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Workplace Safety Panel Nominees Face Political Litmus Tests

In a well-documented case involving the Department of Health and Human Services, Secretary Tommy Thompson dismissed three well-qualified experts on ergonomics from a narrowly focused peer review panel at the National Institute for Occupational Safety and Health (NIOSH).1 The three nominees in question had been selected to join a so-called study section of the Advisory Committee on Occupational Safety and Health that evaluates research grants on workplace injuries.2 Based on their credentials and reputations in the field, the three had been chosen by the committee chair and panel staff, and had initially been approved by the director of NIOSH.

Study sections such as this one are responsible for offering peer review of ongoing research, not for advising on policy matters, and therefore have almost never seen their service affected by a change of administration. Traditionally, scientists in such positions have always been chosen strictly for their expertise, just as their peer review work requires them to assess research solely based on its scientific merit.

In this case, however, at least two of the rejected nominees believe that the George W. Bush administration denied them positions because of their support for a workplace ergonomics standard, a policy opposed by the administration. Dr. Laura Punnett, a professor at the University of Massachusetts at Lowell, said she had little doubt that she was removed from the study section for political reasons. There were no complaints about her work during the year she served in an ad hoc basis on the study section and she was told upon her dismissal by the chair of the study section that her removal had nothing to do with her credentials or the quality of her work.3

"I was shocked,” Punnett told the press after her rejection.  “I think it conveys very powerfully that part of the goal is to intimidate researchers and limit what research questions are asked.”4

Another rejected nominee, Dr. Manuel Gomez, former director of scientific affairs at the American Industrial Hygiene Association, says he was not informed why his nomination was rejected after having been endorsed by NIOSH staff.  Gomez says an agency staffer did tell him, however, that he “had never before seen this kind of decision coming in contravention of the agency’s recommendation.”5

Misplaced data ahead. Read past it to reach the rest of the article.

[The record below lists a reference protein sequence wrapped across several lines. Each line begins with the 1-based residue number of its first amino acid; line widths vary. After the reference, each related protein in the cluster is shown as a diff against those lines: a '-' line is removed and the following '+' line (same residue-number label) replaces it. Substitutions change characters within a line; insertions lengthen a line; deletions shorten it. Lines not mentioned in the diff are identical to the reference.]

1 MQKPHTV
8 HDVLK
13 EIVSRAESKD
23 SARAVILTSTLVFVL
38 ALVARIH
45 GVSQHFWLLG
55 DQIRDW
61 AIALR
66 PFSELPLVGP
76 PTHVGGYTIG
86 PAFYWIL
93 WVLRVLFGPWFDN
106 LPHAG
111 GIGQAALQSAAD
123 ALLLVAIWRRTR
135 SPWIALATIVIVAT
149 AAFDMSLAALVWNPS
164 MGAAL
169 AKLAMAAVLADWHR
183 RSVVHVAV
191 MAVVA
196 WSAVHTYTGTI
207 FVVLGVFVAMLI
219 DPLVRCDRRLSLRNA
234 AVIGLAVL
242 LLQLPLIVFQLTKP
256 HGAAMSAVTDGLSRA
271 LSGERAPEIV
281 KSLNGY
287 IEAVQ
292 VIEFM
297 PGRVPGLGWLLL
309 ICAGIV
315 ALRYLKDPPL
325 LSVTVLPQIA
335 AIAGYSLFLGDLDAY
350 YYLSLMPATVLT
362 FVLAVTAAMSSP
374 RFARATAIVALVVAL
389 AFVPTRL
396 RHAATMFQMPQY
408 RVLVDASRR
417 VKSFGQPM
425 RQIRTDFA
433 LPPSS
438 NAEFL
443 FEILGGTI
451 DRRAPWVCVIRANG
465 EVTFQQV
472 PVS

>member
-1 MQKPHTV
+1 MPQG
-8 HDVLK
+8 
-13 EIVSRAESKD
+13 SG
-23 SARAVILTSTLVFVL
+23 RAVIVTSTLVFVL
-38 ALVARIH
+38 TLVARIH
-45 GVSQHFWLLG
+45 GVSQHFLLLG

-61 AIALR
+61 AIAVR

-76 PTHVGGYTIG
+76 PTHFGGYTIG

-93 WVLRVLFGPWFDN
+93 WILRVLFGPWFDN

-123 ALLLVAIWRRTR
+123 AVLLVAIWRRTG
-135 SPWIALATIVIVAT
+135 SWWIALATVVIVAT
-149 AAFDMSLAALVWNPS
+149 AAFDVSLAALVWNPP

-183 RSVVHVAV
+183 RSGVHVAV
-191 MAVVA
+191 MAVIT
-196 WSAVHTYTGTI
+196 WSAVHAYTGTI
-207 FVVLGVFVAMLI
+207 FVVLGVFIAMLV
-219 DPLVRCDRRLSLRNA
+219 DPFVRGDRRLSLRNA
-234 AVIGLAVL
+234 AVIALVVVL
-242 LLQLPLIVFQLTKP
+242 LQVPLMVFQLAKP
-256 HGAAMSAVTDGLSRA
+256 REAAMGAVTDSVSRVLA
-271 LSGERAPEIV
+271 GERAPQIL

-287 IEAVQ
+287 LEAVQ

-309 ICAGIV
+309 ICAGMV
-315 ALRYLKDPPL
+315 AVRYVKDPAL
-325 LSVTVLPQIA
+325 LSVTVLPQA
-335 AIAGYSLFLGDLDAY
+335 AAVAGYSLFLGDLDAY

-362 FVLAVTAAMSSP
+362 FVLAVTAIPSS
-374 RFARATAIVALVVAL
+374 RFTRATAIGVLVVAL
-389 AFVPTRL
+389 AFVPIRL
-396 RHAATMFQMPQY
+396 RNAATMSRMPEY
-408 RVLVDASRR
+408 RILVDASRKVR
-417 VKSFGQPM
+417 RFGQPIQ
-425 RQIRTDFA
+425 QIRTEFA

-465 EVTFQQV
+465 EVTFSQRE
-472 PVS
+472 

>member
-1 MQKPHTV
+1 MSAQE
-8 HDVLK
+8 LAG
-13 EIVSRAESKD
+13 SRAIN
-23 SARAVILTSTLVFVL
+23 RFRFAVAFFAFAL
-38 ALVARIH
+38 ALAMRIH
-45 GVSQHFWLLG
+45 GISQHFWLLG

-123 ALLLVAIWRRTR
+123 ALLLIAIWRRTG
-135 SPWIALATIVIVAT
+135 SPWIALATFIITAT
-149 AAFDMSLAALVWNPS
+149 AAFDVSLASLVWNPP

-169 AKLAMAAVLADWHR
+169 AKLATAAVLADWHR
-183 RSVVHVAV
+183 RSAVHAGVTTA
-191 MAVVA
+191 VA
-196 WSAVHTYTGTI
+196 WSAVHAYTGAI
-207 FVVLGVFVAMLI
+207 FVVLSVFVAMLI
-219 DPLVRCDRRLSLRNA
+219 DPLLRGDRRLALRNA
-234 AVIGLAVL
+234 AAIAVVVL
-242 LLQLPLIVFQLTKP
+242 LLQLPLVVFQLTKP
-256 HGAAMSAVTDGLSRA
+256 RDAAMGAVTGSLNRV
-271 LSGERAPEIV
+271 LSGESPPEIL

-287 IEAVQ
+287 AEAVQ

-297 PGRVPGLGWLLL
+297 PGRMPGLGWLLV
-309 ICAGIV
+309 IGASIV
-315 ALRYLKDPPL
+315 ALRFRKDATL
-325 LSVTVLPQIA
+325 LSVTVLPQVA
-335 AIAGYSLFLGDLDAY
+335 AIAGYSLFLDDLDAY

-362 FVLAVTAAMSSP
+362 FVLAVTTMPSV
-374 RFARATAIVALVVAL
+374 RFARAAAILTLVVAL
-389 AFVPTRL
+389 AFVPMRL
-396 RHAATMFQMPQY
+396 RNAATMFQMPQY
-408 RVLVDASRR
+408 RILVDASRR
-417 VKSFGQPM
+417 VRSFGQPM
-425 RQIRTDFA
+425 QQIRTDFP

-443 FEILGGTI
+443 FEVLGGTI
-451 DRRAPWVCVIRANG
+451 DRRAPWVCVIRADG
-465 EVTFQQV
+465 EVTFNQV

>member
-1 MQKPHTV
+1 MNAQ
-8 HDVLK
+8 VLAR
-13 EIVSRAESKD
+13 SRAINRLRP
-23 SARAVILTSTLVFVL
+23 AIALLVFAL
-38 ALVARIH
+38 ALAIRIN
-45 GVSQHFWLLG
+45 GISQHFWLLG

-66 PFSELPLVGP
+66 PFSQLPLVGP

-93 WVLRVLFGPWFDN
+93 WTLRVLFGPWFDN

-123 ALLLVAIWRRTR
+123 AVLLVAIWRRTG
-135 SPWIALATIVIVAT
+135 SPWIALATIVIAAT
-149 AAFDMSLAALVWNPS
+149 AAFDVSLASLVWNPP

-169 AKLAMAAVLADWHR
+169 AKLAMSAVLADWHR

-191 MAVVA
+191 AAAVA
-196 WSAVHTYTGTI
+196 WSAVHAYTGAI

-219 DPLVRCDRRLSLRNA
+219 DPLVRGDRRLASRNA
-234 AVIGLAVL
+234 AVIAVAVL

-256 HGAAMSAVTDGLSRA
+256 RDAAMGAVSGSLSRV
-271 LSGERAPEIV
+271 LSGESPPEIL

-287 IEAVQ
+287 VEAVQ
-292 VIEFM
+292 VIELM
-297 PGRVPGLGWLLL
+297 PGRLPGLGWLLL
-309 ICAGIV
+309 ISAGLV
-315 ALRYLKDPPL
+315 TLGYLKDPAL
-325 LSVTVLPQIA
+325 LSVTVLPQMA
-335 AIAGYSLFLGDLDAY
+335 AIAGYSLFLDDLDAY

Here again, the circumstances of the case strongly indicate a politically motivated intervention. Such concerns are heightened by the fact that another prospective member of the study section— Dr. Pamela Kidd, associate dean of the College of Nursing at Arizona State University—charged publicly that someone from Secretary Thompson’s staff, while vetting her nomination, had asked politically motivated questions such as whether she would be an advocate on ergonomics issues.6 

As one person close to this incident put it, taking all the above details into consideration, “I don’t know for sure why these respected scientists were kicked out, but it sure smelled foul.”7


This page is an excerpt from the 2004 UCS report Scientific Integrity in Policymaking.  

1. D. Ferber, “HHS Intervenes in Choice of Study Section Members,” Science, November 15, 2002.
2. A. Zitner, “Advisors Put Under a Microscope,” Los Angeles Times, December 23, 2002.
3. Author interview with Laura Punnett, January 2004.
4. Ferber, Science.
5. Author interview with Manuel Gomez, November 2003.
6. Zitner, Los Angeles Times.
7. Author interview, name withheld on request, November 2003.

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